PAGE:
Under President Romney, Number of Uninsured Would Balloon

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The outcome of the presidential election will dramatically impact the ability of children and low-income families to access affordable health care over the next several years, according to two recent, separately released analyses of both major-party candidates’ health care plans. 

If President Barack Obama wins a second term in November and if health care reforms under his signature Affordable Care Act – also known as “ObamaCare” – continue to be implemented, about 6 million children in the United States will lack health insurance by 2022, according to an economic analysis released today by the New York-based foundation The Commonwealth Fund, which focuses on health policy.

By contrast, three times as many children – nearly 18 million – will remain uninsured by the end of the next decade if Republican candidate Mitt Romney wins the White House, dismantles the Affordable Care Act, turns Medicaid into block grants and implements other health care measures outlined by his campaign, according to the Commonwealth Fund report, Health Care in the 2012 Presidential Election: How the Obama and Romney Plans Stack Up.

“Gov. Romney has not identified universal health care coverage as a goal,” pointed out Sara Collins, an economist and vice-president of the Commonwealth Fund, during a media briefing yesterday.

By contrast, President Obama’s Affordable Care Act aims for nearly everyone in the United States to be covered by some form of health insurance. It tightens regulations for private insurance companies while relying on them to provide coverage for most Americans, and provides funding for states to increase their enrollment of low-income families into Medicaid programs. 

Romney’s campaign website makes clear his differences with Obama’s approach. “On his first day in office, Mitt Romney will issue an executive order that paves the way for the federal government to issue Obamacare waivers to all 50 states. He will then work with Congress to repeal the full legislation as quickly as possible,” the website says.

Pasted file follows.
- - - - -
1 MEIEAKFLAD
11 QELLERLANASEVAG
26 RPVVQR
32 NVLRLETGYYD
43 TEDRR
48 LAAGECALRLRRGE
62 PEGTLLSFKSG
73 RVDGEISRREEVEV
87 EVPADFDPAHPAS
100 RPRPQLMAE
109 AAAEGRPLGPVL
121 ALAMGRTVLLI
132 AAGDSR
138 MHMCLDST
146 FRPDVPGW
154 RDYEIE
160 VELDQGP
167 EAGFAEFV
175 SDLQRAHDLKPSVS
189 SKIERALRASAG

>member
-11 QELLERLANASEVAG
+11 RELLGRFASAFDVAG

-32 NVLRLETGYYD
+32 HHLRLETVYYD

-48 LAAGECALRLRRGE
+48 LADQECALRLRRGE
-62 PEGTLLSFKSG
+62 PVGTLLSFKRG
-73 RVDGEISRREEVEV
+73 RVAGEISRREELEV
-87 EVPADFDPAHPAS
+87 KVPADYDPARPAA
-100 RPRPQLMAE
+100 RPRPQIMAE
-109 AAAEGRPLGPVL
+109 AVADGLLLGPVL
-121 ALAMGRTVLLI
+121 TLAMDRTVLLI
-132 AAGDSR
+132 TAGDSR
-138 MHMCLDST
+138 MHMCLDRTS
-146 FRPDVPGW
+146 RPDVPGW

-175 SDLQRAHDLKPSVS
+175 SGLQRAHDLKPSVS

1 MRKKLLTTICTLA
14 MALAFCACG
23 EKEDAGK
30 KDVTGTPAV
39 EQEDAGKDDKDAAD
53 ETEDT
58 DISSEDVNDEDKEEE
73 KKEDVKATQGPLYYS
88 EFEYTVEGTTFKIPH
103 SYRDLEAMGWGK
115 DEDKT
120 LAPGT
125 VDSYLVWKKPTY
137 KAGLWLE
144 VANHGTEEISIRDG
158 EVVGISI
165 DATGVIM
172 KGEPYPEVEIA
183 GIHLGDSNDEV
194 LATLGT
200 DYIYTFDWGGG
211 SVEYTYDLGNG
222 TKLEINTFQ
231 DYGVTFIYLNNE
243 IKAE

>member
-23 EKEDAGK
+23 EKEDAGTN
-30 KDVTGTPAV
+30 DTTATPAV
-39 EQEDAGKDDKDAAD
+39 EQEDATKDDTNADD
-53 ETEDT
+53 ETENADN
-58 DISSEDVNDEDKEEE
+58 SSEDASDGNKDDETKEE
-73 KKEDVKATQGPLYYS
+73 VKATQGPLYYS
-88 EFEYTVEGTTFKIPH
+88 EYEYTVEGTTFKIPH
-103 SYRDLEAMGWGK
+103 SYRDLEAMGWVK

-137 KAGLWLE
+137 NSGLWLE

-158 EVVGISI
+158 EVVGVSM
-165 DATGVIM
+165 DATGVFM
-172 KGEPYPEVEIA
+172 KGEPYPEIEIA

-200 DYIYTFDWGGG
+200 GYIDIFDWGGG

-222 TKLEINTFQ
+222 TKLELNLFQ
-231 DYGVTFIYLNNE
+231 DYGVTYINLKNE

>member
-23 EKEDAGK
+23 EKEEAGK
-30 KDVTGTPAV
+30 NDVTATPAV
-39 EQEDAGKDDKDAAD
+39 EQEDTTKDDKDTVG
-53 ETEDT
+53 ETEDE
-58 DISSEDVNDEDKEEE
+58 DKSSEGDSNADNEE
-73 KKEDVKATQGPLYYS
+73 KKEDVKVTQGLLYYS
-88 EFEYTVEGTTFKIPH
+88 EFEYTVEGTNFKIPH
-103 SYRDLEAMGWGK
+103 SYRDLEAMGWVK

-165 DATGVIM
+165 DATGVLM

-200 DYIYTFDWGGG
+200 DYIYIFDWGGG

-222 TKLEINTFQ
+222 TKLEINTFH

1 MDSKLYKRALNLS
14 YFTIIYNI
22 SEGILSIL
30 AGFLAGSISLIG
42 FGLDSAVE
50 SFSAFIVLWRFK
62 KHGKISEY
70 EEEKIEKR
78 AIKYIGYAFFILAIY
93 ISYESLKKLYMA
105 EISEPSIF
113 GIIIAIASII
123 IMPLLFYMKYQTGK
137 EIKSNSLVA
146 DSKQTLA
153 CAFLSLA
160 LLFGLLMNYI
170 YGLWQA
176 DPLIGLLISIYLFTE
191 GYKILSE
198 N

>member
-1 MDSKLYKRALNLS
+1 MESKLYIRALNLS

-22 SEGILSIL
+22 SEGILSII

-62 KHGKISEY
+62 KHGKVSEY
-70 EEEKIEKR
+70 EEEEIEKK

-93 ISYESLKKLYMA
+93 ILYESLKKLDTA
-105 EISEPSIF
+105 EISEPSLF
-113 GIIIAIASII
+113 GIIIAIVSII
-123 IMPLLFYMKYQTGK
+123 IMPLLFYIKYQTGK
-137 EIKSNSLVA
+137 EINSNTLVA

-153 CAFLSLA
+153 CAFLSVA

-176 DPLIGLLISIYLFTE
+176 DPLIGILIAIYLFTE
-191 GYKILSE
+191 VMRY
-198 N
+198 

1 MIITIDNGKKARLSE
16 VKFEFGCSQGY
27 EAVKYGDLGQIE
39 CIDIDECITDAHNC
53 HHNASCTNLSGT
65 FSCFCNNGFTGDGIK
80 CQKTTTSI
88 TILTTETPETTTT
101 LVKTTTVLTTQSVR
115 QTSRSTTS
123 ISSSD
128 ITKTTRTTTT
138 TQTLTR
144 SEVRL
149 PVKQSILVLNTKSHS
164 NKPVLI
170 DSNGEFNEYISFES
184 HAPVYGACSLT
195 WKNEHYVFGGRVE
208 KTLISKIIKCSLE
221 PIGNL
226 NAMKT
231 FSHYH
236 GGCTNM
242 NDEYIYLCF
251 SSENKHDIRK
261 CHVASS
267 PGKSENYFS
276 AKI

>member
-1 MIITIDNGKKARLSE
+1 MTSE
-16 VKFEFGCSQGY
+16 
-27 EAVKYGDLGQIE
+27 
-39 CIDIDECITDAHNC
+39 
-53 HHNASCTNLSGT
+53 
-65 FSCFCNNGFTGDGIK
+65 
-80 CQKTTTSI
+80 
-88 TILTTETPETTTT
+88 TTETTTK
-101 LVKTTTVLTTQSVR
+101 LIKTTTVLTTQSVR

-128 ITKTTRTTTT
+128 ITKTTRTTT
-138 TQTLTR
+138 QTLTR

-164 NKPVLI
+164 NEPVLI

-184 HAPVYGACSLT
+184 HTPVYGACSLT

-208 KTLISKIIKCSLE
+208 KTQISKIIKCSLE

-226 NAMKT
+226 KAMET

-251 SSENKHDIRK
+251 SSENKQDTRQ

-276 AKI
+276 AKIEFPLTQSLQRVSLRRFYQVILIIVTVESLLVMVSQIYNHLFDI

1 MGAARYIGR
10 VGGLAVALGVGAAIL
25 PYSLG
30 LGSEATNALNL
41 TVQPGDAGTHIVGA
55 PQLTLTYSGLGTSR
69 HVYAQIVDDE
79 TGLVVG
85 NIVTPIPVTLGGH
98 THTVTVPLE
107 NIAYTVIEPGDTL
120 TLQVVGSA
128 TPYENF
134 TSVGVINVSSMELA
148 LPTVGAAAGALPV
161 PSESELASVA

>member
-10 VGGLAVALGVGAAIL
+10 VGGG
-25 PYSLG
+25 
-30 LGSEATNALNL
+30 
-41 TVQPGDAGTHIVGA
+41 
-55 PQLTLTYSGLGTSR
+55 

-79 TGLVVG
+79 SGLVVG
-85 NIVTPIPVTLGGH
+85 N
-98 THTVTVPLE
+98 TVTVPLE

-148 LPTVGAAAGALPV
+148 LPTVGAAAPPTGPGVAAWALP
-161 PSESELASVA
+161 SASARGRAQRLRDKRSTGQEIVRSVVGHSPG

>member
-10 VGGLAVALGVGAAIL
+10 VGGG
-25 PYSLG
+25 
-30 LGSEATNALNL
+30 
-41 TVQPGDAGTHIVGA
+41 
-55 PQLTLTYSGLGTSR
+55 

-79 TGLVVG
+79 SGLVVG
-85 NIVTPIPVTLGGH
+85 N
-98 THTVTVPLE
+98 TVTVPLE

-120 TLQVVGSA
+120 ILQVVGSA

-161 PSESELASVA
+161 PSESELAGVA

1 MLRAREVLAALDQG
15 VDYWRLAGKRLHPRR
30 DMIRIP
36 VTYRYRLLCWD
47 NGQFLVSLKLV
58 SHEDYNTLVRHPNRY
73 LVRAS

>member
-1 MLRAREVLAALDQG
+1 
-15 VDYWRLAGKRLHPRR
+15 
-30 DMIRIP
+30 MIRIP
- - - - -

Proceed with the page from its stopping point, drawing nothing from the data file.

In its place, Romney says he will allow the free market to take care of improvements in the health care system, turn over the control of local insurance markets to the states, and reduce federal funding for Medicaid by turning it into state block grants.

But a report released last week by the nonprofit organization Families USA, which draws upon analyses by public policy experts at MIT, Harvard and Brandeis University, indicates that such a hands-off federal approach would leave more children, seniors and low-income families uncovered by health insurance.

Called ObamaCare vs. RomneyCare vs. RomneyCandidateCare: A National and State-by-State Analysis, the report compares not just the health plans offered by the two candidates – “ObamaCare” and “RomneyCandidateCare” – but also the universal health care plan signed into Massachusetts law by Romney in 2006 while he was governor (“RomneyCare”), from which he has since backed away.

Its conclusions are dismal. By 2016, under the health care proposal offered by Romney, nearly 42 million more people would be uninsured than under the Affordable Care Act, the Families USA report found.

“As our data show, RomneyCandidateCare, compared to ObamaCare, would substantially increase the number of uninsured people across the nation; would leave millions of middle-class, working families with considerably higher out-of-pocket health care costs; and would take away significant preventive and prescription drug services for seniors and people with disabilities who rely on Medicare,” the report by Families USA said.

The Commonwealth Fund reported similar findings. Under a second Obama term, the total number of Americans who lack health insurance would drop to 27 million by 2022, compared to 48 million now, it found.

Under President Romney, the number of uninsured Americans would rise to 72 million people over the next decade – meaning an additional 45 million people would lack health insurance under Romney than under the Affordable Care Act.

Southern states, especially Texas, would be particularly hard-hit under Romney, the report projected.

Although the reports credit several different policy analysts and were released separately, both also acknowledge drawing upon an economic model developed by the same MIT economics professor, Jonathan Gruber. Gruber also serves as the director of the National Bureau of Economic Research’s Program on Children.